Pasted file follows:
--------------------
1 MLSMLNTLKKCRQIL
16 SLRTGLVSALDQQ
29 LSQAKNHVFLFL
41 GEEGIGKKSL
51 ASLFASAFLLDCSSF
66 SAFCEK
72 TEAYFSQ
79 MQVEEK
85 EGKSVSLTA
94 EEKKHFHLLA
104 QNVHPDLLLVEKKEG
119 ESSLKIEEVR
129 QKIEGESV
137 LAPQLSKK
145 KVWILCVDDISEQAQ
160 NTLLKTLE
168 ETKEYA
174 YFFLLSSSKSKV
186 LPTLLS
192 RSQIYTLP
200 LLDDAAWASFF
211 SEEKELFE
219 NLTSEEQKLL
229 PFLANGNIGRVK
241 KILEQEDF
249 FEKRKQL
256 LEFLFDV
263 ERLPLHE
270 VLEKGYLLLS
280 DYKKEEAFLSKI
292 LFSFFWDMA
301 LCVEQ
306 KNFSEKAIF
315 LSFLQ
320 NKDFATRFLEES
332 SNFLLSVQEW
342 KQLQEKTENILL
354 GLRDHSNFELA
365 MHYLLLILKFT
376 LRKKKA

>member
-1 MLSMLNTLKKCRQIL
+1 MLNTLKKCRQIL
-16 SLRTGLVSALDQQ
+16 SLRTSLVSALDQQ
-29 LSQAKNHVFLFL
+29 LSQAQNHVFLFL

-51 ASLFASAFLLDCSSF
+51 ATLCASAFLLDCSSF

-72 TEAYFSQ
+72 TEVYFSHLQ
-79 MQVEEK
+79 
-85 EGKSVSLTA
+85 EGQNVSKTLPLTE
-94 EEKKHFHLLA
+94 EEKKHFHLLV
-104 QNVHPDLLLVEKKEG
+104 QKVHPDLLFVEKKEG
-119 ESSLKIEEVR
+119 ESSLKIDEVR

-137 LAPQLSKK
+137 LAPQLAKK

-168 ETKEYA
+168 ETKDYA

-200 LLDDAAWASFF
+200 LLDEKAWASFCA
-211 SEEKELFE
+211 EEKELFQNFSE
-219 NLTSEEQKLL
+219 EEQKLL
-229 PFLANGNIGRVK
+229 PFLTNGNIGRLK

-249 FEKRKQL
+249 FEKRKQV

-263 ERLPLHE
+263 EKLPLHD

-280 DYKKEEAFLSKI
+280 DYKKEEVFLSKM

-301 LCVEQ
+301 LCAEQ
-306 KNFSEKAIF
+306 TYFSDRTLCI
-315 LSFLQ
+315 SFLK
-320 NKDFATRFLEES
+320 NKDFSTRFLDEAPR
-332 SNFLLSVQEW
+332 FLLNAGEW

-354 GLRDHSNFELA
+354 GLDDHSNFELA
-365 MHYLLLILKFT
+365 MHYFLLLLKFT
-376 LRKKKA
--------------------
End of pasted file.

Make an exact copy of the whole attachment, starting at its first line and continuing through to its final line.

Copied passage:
1 MLSMLNTLKKCRQIL
16 SLRTGLVSALDQQ
29 LSQAKNHVFLFL
41 GEEGIGKKSL
51 ASLFASAFLLDCSSF
66 SAFCEK
72 TEAYFSQ
79 MQVEEK
85 EGKSVSLTA
94 EEKKHFHLLA
104 QNVHPDLLLVEKKEG
119 ESSLKIEEVR
129 QKIEGESV
137 LAPQLSKK
145 KVWILCVDDISEQAQ
160 NTLLKTLE
168 ETKEYA
174 YFFLLSSSKSKV
186 LPTLLS
192 RSQIYTLP
200 LLDDAAWASFF
211 SEEKELFE
219 NLTSEEQKLL
229 PFLANGNIGRVK
241 KILEQEDF
249 FEKRKQL
256 LEFLFDV
263 ERLPLHE
270 VLEKGYLLLS
280 DYKKEEAFLSKI
292 LFSFFWDMA
301 LCVEQ
306 KNFSEKAIF
315 LSFLQ
320 NKDFATRFLEES
332 SNFLLSVQEW
342 KQLQEKTENILL
354 GLRDHSNFELA
365 MHYLLLILKFT
376 LRKKKA

>member
-1 MLSMLNTLKKCRQIL
+1 MLNTLKKCRQIL
-16 SLRTGLVSALDQQ
+16 SLRTSLVSALDQQ
-29 LSQAKNHVFLFL
+29 LSQAQNHVFLFL

-51 ASLFASAFLLDCSSF
+51 ATLCASAFLLDCSSF

-72 TEAYFSQ
+72 TEVYFSHLQ
-79 MQVEEK
+79 
-85 EGKSVSLTA
+85 EGQNVSKTLPLTE
-94 EEKKHFHLLA
+94 EEKKHFHLLV
-104 QNVHPDLLLVEKKEG
+104 QKVHPDLLFVEKKEG
-119 ESSLKIEEVR
+119 ESSLKIDEVR

-137 LAPQLSKK
+137 LAPQLAKK

-168 ETKEYA
+168 ETKDYA

-200 LLDDAAWASFF
+200 LLDEKAWASFCA
-211 SEEKELFE
+211 EEKELFQNFSE
-219 NLTSEEQKLL
+219 EEQKLL
-229 PFLANGNIGRVK
+229 PFLTNGNIGRLK

-249 FEKRKQL
+249 FEKRKQV

-263 ERLPLHE
+263 EKLPLHD

-280 DYKKEEAFLSKI
+280 DYKKEEVFLSKM

-301 LCVEQ
+301 LCAEQ
-306 KNFSEKAIF
+306 TYFSDRTLCI
-315 LSFLQ
+315 SFLK
-320 NKDFATRFLEES
+320 NKDFSTRFLDEAPR
-332 SNFLLSVQEW
+332 FLLNAGEW

-354 GLRDHSNFELA
+354 GLDDHSNFELA
-365 MHYLLLILKFT
+365 MHYFLLLLKFT
-376 LRKKKA